The first two thirds (distance wise) of the bushwhack are mostly flat, open and easy. Near the end of the two thirds you crossover a GNDN tote road that runs perpendicular N-S. From here the rest of the way becomes quite steep, with more than 500 feet of climbing in less than a ľ mile.

Unfortunately (or fortunately depending on how you look at it) from this 2nd tote road, someone flagged some of the route with blue and orange tape. It was the real tough type of tape that I couldnít remove. The flagging was not particularly helpful, whoever flagged it obviously had trouble keeping a straight course which is why they probably had to flag it. I didnít use the flagging to navigate but I ended up cris-crossing it a few times.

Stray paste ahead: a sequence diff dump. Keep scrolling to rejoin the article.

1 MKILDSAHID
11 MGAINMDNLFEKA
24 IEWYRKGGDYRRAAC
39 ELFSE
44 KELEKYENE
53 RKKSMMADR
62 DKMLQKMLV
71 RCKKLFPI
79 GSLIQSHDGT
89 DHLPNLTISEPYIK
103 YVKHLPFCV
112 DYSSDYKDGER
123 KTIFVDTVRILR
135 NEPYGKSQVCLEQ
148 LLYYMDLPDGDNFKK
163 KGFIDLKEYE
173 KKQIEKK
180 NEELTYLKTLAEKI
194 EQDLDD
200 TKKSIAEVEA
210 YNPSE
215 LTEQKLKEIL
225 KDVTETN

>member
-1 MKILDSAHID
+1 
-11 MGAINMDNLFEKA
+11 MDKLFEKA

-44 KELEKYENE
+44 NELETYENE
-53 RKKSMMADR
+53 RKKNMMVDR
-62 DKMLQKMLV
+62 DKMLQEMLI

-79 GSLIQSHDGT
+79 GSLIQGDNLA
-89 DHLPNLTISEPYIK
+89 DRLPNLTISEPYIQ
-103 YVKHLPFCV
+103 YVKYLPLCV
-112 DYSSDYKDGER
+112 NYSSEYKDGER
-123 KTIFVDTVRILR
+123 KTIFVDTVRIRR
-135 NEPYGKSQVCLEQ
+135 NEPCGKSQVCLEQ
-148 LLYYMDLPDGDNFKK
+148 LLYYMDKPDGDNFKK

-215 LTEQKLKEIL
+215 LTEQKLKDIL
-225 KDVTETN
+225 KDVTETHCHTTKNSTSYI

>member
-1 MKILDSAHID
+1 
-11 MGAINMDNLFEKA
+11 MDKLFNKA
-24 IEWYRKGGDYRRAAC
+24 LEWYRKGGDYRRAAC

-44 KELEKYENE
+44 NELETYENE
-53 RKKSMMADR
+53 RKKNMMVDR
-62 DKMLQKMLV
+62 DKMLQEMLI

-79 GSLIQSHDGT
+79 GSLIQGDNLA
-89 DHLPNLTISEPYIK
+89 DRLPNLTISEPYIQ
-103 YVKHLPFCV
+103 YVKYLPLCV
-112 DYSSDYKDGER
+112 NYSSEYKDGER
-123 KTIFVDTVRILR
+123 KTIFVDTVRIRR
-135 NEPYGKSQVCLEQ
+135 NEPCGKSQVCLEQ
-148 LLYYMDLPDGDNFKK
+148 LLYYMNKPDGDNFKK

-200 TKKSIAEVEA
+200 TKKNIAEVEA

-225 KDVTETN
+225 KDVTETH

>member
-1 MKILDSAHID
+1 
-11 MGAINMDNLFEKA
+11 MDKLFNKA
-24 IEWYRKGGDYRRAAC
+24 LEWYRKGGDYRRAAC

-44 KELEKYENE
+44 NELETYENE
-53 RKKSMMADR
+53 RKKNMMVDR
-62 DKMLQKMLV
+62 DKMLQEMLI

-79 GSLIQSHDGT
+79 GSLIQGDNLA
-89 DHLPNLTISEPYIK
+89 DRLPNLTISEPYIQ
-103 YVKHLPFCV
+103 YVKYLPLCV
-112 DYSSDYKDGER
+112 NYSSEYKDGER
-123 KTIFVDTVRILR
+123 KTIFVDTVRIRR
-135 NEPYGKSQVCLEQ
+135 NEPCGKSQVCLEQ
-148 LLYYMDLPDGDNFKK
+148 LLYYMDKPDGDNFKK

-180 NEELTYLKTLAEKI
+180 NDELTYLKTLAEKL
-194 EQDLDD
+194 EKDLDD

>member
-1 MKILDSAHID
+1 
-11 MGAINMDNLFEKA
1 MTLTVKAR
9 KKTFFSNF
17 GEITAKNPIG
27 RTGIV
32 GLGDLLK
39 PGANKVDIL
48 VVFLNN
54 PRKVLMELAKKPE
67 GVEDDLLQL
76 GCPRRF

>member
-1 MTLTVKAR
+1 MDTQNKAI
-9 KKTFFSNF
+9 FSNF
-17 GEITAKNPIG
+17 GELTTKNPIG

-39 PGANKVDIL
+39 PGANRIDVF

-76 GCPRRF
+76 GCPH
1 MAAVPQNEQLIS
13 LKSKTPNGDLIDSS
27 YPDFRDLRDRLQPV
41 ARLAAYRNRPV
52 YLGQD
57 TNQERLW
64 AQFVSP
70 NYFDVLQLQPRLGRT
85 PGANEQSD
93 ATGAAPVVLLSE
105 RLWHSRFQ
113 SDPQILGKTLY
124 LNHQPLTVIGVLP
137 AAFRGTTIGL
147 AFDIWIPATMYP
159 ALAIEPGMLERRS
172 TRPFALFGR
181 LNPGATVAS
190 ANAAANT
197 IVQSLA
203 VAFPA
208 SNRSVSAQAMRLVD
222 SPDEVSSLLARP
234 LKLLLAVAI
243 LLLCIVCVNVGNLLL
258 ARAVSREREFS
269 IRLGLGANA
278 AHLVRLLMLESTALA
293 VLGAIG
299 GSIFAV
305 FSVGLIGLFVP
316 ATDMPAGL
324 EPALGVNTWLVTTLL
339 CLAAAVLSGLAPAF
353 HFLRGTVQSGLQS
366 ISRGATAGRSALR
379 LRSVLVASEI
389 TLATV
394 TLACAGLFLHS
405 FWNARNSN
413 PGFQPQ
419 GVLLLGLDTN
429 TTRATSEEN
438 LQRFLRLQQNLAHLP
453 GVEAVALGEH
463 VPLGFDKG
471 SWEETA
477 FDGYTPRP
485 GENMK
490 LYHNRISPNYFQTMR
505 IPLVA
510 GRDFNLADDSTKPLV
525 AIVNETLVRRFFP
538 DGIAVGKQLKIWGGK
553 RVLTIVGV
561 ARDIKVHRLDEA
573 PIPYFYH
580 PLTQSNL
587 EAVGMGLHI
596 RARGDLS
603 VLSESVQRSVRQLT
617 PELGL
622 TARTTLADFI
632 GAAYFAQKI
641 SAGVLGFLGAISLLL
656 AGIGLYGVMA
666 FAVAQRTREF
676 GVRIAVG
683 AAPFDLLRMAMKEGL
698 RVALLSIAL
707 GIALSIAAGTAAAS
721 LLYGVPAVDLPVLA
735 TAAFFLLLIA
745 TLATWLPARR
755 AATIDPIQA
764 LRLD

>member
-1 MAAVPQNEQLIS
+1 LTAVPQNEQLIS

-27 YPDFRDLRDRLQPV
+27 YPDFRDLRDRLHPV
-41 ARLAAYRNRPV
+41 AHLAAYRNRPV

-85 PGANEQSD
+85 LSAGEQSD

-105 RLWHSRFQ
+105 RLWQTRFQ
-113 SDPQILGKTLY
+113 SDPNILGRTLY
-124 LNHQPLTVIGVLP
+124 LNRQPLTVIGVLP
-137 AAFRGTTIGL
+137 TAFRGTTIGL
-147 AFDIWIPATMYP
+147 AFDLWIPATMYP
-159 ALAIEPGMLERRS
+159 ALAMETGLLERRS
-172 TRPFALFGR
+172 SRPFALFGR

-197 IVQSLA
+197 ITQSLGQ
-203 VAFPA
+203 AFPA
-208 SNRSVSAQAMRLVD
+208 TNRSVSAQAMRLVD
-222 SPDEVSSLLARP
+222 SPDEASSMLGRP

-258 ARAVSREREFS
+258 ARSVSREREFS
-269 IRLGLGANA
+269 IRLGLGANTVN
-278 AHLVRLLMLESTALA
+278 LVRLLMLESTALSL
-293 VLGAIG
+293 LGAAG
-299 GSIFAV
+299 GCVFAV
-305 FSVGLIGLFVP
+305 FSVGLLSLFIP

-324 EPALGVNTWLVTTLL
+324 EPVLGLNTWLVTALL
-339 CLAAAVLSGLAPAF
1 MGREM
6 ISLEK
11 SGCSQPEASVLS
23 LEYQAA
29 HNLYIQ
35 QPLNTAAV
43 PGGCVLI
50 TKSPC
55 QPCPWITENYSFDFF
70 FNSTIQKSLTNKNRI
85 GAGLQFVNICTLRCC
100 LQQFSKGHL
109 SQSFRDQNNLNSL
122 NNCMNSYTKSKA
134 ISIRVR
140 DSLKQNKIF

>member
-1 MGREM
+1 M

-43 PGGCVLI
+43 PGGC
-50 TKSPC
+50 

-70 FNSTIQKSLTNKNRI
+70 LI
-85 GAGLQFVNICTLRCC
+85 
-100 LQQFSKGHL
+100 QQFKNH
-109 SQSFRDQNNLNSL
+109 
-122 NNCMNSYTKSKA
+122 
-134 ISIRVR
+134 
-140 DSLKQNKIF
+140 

The only time the flagging was helpful was finding a (the) draw up onto the summit dome, which is lined by cliffs/high rock outcroppings. I donít know how hard it would have been to find this spot or an alternative without the flagging but itís obvious one of the more popular ways up as there is a herd path, the only one Iíve seen on the whole bushwhack.

At the top of the draw, the herd path splits and of course the flagging ends but either split will get you to the summit, the herd path in either split quickly peters out. Going left is probably the better way. (I went right going up but somehow came down the left way). But whichever, itís just a short boulder dash to the summit.